2. The method according to claim 1, further comprising:
outputting an air/ground signal when the aircraft is on the ground; and
selectively outputting a first of said warnings when said air/ground signal and any one of said first closed signal, second closed signal, first latched signal, second latched signal, first locked signal, and second locked signal are received.
3. The method according to claim 2, further comprising:
selectively outputting a second of said warnings when said first closed signal and said second closed signal are simultaneously received, when said first latched signal and said second latched signal are simultaneously received, or when said first locked signal and said second locked signal are simultaneously received, irrespective of whether said air/ground signal is received.
4. The method according to claim 1 wherein said warnings comprise a visual warning and an aural warning.
5. The method according to claim 4, further comprising:
selectively disabling one of said visual warning and said aural warning.
6. The method according to claim 5 wherein said selectively disabling one of said visual warnings and said aural warnings, further comprising:
outputting a visual indication generally adjacent said closure member system and in a flight deck of the aircraft of said disabling one of said visual warning and said aural warning.
7. The method according to claim 1, further comprising:
outputting a hydraulic pressure signal when a hydraulic pressure is being applied to said closure member system; and
selectively outputting said warnings when said hydraulic pressure signal is received and said closure member system is in said closed, latched, and locked position.
8. An indication system for an aircraft, said indication system comprising:
a closure member system positionable in an opened position, a closed position, a closed and latched position, and a closed, latched, and locked position relative to an opening of the aircraft;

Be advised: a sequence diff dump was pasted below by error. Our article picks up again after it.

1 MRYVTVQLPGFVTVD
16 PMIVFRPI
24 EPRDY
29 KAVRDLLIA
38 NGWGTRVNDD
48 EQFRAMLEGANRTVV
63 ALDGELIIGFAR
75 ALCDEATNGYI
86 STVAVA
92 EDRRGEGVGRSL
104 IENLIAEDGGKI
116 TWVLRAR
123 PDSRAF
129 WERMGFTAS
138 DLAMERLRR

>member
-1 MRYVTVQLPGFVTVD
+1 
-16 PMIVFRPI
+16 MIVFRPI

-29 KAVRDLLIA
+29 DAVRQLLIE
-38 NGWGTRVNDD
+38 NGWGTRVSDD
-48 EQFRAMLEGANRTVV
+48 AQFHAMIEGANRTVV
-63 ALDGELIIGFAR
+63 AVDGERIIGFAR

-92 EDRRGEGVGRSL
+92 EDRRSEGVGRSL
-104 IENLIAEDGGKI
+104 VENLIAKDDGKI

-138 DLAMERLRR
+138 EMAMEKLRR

a first closed sensor and a second closed sensor each coupled between said closure member system and the aircraft, said first closed sensor and said second closed sensor each independently operable to output a signal when said closure member system is in said closed position;
a first latched sensor and a second latched sensor each coupled between said closure member system and the aircraft, said first latched sensor and said second latched sensor each independently operable to output a signal when said closure member system is in said closed and latched position;
a first locked sensor and a second locked sensor each coupled between said closure member system and the aircraft, said first locked sensor and said second locked sensor each independently operable to output a signal when said closure member system is in said closed, latched, and locked position; and
a dual channel logic system operably coupled to each of said sensors, said dual channel logic system outputting a discrete warning in response to said signals of each of said sensors.
9. The indication system according to claim 8, further comprising:
an air/ground sensor mountable to the aircraft, said air/ground sensor capable of outputting an air/ground signal when the aircraft is on the ground,